Saturday, March 10, 2012
Echo, The Prettiest
I find myself looking for Bing everywhere. It's normal, I guess, 'cause I'm more familiar with him being there than not. A couple times I've gone to the bedroom to say goodbye to him when I'm about to leave the apartment, and walking home in that safe/small heady trance that I often put myself in, I'll randomly say his name.
Binglet. Bear. B.
I realize now I used to do that all the time--like when my body got close enough to home to know I was going there, a message was sent to my brain. Home=Bing. And saying it out loud made it so.
The weirdest has got to be the urge to seek and find when I go online. Yes, I'm used to searching for all sorts of answers there--I mean, that's a huge part of my job, I'm programmed to do it--but I always want to type in those 4 little letters. Is he there? (Turns out he is, of course. So ahead of his time, and why didn't I buy that dang domain name?!)
And then there's the real world. You know, the one where matter is arranged in forms we sort of all agree on. I was cleaning the apartment the other day, and sure enough, he's all over the place. His little sweater, still in the size-small blue Sherpa bag. Little whiskers on the cat tree he used to climb up to get to the bed. Stray hairs--are they Bing's or Derrick's or both?--in the rug, on the comforter, in the dust bunnies I was sweeping up. When I've vacuumed them all up, when there's no longer physical evidence of Bing the cat, will that mean I won't be sad about him anymore?
Thinking about all this called to mind the photo at the top of this post. (Click on it and you can more easily see it's not what it first appears to be.) I took it on a morning walk in Alexandria last fall, 'cause i thought it was so beautiful--a painting left by something once growing and no longer there. A vine still clinging and singing. And the aural equivalent? An echo that's not the effect that comes after a cause, but just because. Something quiet and deep and sweet, like a backing track that's always there if you listen for it, because it's holding the whole song together.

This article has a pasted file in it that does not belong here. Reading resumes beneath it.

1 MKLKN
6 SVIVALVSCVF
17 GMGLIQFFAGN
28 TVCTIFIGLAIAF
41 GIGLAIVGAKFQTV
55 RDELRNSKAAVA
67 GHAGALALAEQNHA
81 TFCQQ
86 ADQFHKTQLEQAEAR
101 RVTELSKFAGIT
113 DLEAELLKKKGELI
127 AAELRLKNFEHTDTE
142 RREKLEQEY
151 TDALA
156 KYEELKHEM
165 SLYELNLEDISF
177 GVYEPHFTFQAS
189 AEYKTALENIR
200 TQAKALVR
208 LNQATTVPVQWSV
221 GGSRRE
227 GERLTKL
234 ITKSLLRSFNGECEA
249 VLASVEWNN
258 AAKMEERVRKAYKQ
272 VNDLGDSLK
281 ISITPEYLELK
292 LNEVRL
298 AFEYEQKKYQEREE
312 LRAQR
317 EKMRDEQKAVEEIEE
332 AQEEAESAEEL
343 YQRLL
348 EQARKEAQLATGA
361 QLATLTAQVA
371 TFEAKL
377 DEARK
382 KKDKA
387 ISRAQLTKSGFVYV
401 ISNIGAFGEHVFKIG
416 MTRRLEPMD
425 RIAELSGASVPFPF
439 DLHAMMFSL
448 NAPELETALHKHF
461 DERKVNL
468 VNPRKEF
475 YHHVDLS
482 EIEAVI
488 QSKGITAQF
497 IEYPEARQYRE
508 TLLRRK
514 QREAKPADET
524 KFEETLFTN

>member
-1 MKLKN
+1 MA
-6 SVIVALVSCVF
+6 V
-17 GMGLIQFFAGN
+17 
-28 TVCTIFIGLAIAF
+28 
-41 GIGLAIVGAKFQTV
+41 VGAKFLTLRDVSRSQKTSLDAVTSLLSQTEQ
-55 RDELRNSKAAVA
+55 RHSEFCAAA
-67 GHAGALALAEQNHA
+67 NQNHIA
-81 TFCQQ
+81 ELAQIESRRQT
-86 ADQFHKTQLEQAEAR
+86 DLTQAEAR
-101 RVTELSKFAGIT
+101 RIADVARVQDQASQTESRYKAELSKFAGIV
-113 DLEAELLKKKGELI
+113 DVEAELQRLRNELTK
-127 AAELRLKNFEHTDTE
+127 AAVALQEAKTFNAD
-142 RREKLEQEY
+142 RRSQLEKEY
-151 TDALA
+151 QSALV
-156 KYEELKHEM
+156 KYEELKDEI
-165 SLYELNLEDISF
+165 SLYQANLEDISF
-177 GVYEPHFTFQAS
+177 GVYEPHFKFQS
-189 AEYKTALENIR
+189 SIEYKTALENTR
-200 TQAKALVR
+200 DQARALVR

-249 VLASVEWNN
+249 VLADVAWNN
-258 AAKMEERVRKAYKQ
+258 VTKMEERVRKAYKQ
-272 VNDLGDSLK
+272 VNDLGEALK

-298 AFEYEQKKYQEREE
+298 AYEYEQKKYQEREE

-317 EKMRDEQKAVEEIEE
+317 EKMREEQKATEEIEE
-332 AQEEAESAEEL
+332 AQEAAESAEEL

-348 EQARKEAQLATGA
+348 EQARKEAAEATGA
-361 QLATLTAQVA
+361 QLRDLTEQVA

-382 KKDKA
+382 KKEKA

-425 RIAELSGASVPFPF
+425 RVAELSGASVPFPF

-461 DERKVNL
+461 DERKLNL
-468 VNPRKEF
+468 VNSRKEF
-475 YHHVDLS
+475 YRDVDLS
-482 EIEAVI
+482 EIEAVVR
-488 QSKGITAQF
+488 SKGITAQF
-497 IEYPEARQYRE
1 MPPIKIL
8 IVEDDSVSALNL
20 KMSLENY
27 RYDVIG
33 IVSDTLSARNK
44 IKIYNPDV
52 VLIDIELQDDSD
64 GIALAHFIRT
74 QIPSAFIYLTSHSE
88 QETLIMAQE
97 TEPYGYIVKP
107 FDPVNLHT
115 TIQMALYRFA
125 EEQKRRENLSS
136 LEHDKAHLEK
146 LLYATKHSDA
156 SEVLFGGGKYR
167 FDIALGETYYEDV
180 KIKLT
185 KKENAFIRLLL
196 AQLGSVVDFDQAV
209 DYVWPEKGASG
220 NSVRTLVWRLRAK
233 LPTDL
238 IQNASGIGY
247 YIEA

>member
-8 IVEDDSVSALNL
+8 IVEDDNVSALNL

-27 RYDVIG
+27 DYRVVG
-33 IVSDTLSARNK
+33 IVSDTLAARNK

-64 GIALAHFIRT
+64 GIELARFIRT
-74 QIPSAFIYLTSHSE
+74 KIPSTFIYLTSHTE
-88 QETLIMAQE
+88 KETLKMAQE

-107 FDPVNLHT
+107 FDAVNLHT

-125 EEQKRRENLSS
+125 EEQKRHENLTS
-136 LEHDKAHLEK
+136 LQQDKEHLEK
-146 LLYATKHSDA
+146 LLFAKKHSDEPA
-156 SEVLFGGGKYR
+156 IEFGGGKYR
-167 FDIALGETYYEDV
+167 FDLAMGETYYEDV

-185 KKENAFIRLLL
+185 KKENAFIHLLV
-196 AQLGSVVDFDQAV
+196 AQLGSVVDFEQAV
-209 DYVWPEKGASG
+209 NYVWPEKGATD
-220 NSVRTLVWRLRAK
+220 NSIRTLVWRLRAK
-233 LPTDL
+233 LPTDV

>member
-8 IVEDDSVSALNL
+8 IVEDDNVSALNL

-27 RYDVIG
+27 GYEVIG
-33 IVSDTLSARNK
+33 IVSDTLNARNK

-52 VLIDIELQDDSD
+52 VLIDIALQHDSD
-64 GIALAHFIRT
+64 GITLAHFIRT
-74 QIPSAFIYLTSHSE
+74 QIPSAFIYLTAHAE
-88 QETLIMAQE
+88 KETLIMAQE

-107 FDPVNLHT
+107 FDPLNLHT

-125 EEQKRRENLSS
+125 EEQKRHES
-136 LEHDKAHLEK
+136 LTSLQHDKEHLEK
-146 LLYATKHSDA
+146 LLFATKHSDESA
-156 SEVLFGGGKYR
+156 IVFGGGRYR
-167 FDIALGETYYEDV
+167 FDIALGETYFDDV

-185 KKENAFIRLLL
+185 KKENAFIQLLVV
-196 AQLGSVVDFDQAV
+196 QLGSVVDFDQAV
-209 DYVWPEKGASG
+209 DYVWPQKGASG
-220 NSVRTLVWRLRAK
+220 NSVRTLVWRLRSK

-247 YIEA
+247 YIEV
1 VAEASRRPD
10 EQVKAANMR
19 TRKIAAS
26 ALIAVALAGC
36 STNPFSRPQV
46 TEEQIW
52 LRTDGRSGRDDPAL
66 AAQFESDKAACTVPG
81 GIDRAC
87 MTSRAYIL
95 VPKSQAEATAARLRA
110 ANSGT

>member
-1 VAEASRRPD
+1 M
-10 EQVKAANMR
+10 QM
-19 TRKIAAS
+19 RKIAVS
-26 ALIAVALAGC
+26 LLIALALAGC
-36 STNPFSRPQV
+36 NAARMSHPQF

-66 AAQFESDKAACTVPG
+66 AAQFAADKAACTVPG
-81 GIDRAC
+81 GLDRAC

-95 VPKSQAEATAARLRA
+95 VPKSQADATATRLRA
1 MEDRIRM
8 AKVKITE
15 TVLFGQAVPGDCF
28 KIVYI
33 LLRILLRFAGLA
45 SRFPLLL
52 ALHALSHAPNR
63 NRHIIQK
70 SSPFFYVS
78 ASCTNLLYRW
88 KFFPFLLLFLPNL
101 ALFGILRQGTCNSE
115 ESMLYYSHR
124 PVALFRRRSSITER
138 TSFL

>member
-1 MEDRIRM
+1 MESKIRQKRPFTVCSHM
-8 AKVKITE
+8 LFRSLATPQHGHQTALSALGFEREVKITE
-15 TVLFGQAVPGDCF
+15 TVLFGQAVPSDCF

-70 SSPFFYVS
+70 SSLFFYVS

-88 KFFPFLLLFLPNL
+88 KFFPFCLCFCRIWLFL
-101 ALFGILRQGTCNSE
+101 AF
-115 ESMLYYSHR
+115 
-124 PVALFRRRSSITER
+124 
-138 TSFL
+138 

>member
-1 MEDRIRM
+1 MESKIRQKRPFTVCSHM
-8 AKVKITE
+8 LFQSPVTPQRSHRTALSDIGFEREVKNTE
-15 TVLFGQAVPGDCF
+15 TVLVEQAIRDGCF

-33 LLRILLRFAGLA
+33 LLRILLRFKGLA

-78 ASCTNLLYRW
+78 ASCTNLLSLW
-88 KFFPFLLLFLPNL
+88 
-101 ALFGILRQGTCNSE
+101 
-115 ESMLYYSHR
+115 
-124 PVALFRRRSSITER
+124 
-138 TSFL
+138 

Darn it! I'd wanted to use just the backing track for this next song 'cause I think it better explains what I'm trying to say--something about how what seems fragile (like memory or what's on the other side of this world) is actually steady and strong--but no one has posted it yet. So here's the entire song-and at least you can hear how the chorus swarms, bee-treeing up the wall, and then leaves behind the sweet honey of the verse, the what's-not-so-obvious. Listen for the "doing doing doings" on the verses--I love them so much I once used them as the message on my answering machine. Oh, that's a "doing" that rhymes with "boing." Not do-ing, like a verb. : )
Update: I found it! Classic bittersweet BW, makes you just wanna cry your eyes out:
This next one's pretty geeky, but it's cool 'cause you get to hear just the bass and, right after that, the entire song. And, sure, every white guy with a guitar has posted a video of himself playing the big old solo in this piece, but LJ kinda quietly albeit funkily holds it up and keeps it going. Ah, so maybe that's what they're doing on the other side?!
P.S. Title for this blog was inspired by the E.E. Cummings poem that goes, "ecco the ugliest sub suburban skyline on earth between whose dowdy houses looms an eggyellow smear of wintery sunset." I know that's not supposed to be one long snake-tail of a sentence, but since I didn't know the poem's name, I had to search via the phrase. The only place I could find it was without the correct line breaks, on a site full of people discussing how they hate poetry 'cause it has no balls.